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  1. #1
    Junior Member
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    Nov 2003
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    Concurrency...and manual results capture

    Just a quick observation...

    I have a script that logs into a web application, I've modified the script to trace the request path, response code and TTLB.

    I've noticed that using 2 connections/users the time of the log entries suggest that concurrency is not being achieved, is this correct?

    I've enabled delays that were captured during recording the script and concurrency is achieved.

    Is this simply due to the small number of connections/users that the test was run at, as it's a live site I can't increase too much?

    The next question relates to obtaining the time it took to load the page.

    If I trace the TTLB for each post and add these up for an iteration, is this essentially how long the page took to load?

    I was going to write some code to extract the values from the trace log into a csv so that a graph can be produced, number of connections vs iteration execution time.

    Would this work and be an accurate representation?

    Any comments would be very welcome.



    QA Consultant

  2. #2
    Senior Member
    Join Date
    May 2003
    Columbus, OH, USA
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    Re: Concurrency...and manual results capture

    Well, with NO delays, it's going to try to send/recieve as fast as your server can give responses...so you might have some non-sychronization. I add my own delays (since recorded delays might not be what some people really want in a test), and never have "none", since that's not representing what a user could do.

    TTLB is exactly what it says...time to last byte. This means a user's pc had recieved the last byte of that specific item (gif, jpg, html, etc) requested in that sub. Doesn't mean it was displayed, compiled or anything. Downloading an html that also kicks off other events (has embedded javascript with "onload" functions, etc) means that more time is taken that just "downloading the page"...but that's still real time to the enduser, even if the server thinks its done.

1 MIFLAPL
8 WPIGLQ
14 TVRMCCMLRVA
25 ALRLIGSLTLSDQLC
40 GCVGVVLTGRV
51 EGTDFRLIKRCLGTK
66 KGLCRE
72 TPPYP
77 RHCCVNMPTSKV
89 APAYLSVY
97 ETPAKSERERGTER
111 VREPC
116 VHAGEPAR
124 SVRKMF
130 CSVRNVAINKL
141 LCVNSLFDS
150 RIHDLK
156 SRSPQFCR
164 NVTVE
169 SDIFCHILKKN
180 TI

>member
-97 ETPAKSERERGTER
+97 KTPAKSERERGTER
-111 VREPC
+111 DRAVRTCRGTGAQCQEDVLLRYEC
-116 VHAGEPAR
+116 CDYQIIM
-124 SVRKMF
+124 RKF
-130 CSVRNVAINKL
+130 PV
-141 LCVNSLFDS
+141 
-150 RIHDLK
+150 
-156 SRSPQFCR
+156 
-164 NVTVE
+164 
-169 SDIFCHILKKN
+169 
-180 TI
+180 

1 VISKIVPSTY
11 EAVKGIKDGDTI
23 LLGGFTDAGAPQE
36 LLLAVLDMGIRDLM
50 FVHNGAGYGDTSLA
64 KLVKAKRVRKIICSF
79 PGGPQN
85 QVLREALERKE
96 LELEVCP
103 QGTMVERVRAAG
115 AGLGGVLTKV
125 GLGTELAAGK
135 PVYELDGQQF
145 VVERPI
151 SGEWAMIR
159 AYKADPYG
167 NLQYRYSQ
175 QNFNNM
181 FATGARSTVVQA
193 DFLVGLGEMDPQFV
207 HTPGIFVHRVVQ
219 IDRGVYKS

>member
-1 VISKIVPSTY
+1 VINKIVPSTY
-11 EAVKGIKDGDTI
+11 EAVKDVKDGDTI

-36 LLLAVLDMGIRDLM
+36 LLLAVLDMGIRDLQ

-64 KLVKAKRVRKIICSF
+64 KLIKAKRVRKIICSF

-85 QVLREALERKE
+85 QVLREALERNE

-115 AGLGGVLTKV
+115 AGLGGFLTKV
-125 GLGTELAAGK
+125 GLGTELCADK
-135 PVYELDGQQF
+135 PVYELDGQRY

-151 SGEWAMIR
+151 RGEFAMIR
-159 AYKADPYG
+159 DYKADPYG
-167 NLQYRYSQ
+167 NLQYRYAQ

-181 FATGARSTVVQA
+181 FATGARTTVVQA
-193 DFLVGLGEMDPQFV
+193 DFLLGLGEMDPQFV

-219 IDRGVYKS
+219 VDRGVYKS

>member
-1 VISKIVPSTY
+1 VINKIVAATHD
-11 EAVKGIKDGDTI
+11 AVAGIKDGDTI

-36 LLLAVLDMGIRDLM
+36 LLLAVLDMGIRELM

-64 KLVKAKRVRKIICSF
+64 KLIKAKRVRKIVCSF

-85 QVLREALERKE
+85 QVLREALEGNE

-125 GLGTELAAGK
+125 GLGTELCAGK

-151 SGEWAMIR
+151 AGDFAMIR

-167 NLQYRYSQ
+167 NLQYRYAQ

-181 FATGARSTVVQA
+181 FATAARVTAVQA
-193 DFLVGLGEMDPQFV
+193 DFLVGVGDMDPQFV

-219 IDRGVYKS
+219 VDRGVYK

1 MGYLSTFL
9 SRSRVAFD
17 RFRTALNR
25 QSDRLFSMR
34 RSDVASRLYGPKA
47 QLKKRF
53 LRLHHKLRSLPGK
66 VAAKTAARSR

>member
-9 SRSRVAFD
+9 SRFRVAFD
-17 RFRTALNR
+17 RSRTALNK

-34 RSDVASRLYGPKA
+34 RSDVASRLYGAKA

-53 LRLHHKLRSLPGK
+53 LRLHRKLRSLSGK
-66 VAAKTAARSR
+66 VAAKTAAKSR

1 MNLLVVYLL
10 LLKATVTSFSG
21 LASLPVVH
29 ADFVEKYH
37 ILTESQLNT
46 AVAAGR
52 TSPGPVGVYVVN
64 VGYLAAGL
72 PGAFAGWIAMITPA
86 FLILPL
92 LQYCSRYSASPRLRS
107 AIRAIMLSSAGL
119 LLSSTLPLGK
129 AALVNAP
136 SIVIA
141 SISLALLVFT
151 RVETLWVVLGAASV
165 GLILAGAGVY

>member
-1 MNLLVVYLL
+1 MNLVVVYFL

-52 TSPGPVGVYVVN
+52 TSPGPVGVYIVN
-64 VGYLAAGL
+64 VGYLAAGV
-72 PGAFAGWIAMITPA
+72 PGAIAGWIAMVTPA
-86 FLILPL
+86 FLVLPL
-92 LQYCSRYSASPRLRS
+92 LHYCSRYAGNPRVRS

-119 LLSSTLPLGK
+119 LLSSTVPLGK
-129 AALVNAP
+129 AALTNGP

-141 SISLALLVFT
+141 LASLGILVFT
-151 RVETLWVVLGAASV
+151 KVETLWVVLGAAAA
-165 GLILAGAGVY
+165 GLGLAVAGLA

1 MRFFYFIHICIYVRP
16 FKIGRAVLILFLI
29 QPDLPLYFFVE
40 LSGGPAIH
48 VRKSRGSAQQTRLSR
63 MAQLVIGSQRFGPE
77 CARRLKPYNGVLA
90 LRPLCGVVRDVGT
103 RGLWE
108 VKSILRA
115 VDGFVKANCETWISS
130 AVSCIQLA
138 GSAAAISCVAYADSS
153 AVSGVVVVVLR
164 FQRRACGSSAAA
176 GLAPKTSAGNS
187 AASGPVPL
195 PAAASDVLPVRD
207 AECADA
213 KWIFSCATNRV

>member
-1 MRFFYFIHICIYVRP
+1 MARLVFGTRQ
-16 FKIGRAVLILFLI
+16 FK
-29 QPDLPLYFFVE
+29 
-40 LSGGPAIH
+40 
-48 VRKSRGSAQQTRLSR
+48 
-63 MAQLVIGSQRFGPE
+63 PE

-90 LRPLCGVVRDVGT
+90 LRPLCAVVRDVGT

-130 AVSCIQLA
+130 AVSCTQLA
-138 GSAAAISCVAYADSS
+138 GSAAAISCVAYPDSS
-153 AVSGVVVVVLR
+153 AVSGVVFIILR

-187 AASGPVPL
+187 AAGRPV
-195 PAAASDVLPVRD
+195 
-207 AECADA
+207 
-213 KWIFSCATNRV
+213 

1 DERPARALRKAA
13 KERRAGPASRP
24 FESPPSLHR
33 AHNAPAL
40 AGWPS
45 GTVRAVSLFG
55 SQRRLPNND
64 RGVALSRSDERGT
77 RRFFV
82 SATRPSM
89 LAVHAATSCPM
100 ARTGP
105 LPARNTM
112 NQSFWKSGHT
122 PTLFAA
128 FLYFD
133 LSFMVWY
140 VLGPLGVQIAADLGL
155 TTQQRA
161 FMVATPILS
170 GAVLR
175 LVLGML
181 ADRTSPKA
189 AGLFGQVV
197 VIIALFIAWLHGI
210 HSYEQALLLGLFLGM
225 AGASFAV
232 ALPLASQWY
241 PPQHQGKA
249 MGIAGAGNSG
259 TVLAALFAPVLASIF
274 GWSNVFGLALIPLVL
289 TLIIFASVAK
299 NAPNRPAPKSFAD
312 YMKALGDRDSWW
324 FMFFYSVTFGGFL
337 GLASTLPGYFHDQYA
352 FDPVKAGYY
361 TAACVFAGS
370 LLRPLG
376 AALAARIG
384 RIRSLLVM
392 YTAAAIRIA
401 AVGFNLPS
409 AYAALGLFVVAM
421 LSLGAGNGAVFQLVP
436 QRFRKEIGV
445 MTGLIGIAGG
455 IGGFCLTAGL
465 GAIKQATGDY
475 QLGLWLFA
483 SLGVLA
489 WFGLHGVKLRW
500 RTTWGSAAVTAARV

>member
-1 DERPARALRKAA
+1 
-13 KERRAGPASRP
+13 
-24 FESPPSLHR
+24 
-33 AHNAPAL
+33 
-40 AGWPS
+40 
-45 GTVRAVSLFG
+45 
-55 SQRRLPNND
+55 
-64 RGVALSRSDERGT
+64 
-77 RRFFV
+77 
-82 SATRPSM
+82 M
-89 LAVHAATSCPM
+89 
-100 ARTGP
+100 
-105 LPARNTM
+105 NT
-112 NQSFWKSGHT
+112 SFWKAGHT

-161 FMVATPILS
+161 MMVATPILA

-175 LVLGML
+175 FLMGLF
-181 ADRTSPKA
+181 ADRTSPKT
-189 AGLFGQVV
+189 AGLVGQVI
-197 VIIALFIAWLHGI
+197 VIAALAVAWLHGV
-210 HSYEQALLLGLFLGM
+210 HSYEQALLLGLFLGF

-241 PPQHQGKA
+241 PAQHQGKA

And TTLB is BAD if you don't wrap it so it's not checked when you might time out, or get an error (like a 404). If you check TTLB in those situations, the script will crash. You might want to consider using a variable to measure change in the Timer function, and wrap your request.send with that. That way you'll have time whether you time out, get a non 200 http response, or whatever.

    And the CSV is something that I do presently, it's not 100% accurate (mostly b/c of what i said in the first paragraph), but it does give you an approximate way to measure performance. Which can be very useful if you're making performance CHANGES...so you can do a before/after. If you're looking to measure for someone how many users can do "x" on this site at a given time...the best you can do with ACT (in my opinion) is make an educated guess. Even the most complicated algoritm that I've made in ACT to simulate many different user actions and activities and doing so in a repeatable manner, still doesn't reproduce exactly what all of our users do at a given time. So I use it mainly to test performance enhancements and system changes...because it's more easily quantifiable.

    I'll stop ranting now. [img]images/icons/smile.gif[/img]
    I prefer 'maliciously mischevious'.
    Jamie Nichols
    TDAdmin of Evil



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